811.516 Export-Import Bank/11–2047: Airgram

The Chargé in Bolivia (Galbraith) to the Secretary of State

A–357. Reference Embassy’s recent telegrams and despatches concerning the Bolivian Development Corporation and progress of renegotiation of contract with McGraw–Warren Corporation.

As previously reported, no real progress has been made as a result of conversations held so far, and the Bolivian Development Corporation in the first part of last week stated that it was not overly sanguine that a satisfactory arrangement could be reached. Developments came to a head on Friday, November 14, when the Corporate Directorate informed the Embassy that it had practically reached its limits and saw no possibilities other than complete cancellation of the present arrangements with McGraw–Warren Corporation. The same afternoon, however, the atmosphere improved slightly as the representatives took the stand that rather than terminate conversations, they would carry the BDC counter-views direct to their home office and would return shortly with specific instructions which would then demonstrate either definite acceptance or rejection of the Corporation’s desired objectives.

The President of the Corporation, General Bilbao, told the press on November 15, that one of the new demands of the contractors was an increase of their fee from $280,000 to double that amount. He stated that under no conditions could the Corporation accede to such a request [Page 358] and further indicated that unless 99 percent of the Corporation’s counter-proposal to the contractors was accepted by the contractors, there could be no contract.

It is now apparent that the Corporation will not concede anything beyond its last proposal to the contractors, and its views in this respect appear to have the backing of the entire country. In his regular weekly interview, the President stated to the Press on November 18 that conversations with the contractors and the Corporation had reached an impasse, but it was not possible to state categorically that the contract would not be renegotiated, in view of the return of the contractors’ representatives to the United States to discuss the possibility of accepting the conditions laid down by the Corporation. That the government no longer feared the spectre of a no-contract was evidenced by the President’s further statements in which he said that in the event the contractors refuse to accede to the terms of the Corporation, which already have been conciliated, the government must find another American enterprise or even a national company suitable to the Export-Import Bank to conclude the project. He added that it would be interesting should Bolivian engineers and technicians have the opportunity of demonstrating their capacity and training in this field by bringing the program to a successful conclusion.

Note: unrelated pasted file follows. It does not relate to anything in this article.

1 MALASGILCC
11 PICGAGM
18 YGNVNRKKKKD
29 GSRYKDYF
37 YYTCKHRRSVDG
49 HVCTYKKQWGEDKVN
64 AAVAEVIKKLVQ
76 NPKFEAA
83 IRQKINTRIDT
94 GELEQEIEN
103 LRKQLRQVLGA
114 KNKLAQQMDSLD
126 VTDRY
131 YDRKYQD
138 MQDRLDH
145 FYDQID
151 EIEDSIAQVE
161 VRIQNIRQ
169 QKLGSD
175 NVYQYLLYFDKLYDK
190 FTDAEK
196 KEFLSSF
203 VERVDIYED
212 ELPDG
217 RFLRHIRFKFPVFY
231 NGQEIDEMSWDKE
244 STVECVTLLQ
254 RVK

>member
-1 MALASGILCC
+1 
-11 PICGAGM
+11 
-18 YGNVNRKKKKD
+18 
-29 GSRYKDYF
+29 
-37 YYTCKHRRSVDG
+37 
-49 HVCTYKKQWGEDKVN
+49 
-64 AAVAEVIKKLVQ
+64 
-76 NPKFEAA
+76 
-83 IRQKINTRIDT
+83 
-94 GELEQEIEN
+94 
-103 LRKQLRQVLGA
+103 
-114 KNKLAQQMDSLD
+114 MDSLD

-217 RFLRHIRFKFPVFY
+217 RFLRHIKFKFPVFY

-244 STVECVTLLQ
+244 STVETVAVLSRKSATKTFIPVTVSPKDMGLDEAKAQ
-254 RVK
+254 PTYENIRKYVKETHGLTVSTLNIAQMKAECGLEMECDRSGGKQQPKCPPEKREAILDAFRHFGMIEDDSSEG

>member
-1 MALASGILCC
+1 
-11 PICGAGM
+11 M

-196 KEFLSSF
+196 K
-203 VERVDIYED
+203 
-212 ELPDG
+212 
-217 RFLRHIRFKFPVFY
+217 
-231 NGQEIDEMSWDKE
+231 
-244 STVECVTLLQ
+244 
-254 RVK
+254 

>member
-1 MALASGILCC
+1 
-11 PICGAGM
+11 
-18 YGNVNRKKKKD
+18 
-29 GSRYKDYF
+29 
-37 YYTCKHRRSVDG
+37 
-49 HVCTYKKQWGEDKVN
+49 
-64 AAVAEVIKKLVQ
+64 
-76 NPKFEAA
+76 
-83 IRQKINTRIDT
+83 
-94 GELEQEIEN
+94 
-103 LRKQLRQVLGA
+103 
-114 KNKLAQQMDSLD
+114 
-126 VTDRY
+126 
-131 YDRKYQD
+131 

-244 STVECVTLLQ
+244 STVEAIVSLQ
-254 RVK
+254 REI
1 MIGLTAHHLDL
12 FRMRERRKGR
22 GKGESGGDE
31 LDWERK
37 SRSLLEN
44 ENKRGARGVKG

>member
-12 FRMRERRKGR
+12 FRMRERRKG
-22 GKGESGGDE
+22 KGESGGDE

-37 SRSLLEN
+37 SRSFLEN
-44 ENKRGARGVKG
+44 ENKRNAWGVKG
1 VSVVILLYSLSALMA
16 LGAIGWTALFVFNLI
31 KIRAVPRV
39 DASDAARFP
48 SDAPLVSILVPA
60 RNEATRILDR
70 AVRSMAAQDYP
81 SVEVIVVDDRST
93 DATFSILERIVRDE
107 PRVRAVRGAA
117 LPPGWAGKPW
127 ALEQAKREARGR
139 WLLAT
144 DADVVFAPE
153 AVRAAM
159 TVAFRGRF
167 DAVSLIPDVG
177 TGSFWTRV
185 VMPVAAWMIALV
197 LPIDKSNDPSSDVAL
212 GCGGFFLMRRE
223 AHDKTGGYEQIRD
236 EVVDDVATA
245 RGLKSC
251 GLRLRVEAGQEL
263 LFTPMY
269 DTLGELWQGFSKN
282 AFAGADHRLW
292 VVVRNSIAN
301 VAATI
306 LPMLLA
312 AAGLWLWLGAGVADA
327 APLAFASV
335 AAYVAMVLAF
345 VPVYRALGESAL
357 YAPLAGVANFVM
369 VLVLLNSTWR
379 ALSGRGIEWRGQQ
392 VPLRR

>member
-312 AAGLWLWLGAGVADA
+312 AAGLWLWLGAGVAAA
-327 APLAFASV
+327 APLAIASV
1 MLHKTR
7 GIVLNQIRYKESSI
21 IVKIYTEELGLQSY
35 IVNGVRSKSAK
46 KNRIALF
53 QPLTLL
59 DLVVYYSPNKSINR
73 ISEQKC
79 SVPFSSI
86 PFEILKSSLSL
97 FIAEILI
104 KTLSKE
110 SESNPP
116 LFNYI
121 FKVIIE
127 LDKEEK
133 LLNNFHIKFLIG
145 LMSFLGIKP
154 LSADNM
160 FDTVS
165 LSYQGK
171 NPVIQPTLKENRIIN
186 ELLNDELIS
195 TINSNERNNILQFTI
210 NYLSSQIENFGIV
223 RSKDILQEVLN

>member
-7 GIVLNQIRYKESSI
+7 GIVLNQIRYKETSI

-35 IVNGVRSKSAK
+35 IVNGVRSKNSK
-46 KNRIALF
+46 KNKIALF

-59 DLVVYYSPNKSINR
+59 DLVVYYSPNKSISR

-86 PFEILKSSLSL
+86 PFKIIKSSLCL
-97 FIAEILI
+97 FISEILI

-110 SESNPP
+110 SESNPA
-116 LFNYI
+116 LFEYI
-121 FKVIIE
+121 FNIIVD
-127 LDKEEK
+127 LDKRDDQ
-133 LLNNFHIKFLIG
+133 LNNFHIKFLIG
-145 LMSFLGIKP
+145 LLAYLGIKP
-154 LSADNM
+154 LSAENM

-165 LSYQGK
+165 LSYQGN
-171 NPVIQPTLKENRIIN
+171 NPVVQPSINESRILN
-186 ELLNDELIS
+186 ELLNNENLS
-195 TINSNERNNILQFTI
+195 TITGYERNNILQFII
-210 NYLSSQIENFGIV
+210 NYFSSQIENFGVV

Today’s press announced the resignation of the Corporation’s Vice-President, Roger D. Barneville. This resignation has been confirmed by the Corporation and the Corporation indicates that it was submitted because of the personal desire of Barneville to return to his previous undertaking involving construction programs under the Argentine-Bolivian Mixed Commission. Corporation spokesmen added that the resignation was not in any way connected with, or in any way intended to influence, present negotiations with McGraw–Warren Corporation.

Meanwhile, work on the highway continues and the next step in conversations will be developed upon the return of Messrs. Holloway and Williamson,54 who are expected again from the United States within the next few days.

  1. James S. Williamson, an engineer of the McGraw–Warren Corporation.